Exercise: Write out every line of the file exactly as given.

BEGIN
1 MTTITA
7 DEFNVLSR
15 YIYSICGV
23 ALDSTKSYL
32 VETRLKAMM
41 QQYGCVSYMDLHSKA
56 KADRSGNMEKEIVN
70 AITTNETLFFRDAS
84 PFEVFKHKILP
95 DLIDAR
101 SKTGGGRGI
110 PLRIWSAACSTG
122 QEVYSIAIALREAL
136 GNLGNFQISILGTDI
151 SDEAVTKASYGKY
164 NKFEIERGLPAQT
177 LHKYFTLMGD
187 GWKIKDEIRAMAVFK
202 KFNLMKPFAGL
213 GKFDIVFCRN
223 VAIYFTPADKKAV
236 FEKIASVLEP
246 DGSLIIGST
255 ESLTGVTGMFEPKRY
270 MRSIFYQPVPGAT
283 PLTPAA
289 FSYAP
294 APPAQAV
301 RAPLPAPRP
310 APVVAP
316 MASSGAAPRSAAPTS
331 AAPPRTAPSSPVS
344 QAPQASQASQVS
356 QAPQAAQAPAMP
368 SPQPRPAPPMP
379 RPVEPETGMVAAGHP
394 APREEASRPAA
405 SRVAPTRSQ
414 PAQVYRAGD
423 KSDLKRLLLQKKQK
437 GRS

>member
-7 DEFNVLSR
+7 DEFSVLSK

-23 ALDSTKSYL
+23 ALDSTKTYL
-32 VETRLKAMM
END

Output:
1 MTTITA
7 DEFNVLSR
15 YIYSICGV
23 ALDSTKSYL
32 VETRLKAMM
41 QQYGCVSYMDLHSKA
56 KADRSGNMEKEIVN
70 AITTNETLFFRDAS
84 PFEVFKHKILP
95 DLIDAR
101 SKTGGGRGI
110 PLRIWSAACSTG
122 QEVYSIAIALREAL
136 GNLGNFQISILGTDI
151 SDEAVTKASYGKY
164 NKFEIERGLPAQT
177 LHKYFTLMGD
187 GWKIKDEIRAMAVFK
202 KFNLMKPFAGL
213 GKFDIVFCRN
223 VAIYFTPADKKAV
236 FEKIASVLEP
246 DGSLIIGST
255 ESLTGVTGMFEPKRY
270 MRSIFYQPVPGAT
283 PLTPAA
289 FSYAP
294 APPAQAV
301 RAPLPAPRP
310 APVVAP
316 MASSGAAPRSAAPTS
331 AAPPRTAPSSPVS
344 QAPQASQASQVS
356 QAPQAAQAPAMP
368 SPQPRPAPPMP
379 RPVEPETGMVAAGHP
394 APREEASRPAA
405 SRVAPTRSQ
414 PAQVYRAGD
423 KSDLKRLLLQKKQK
437 GRS

>member
-7 DEFNVLSR
+7 DEFSVLSK

-23 ALDSTKSYL
+23 ALDSTKTYL
-32 VETRLKAMM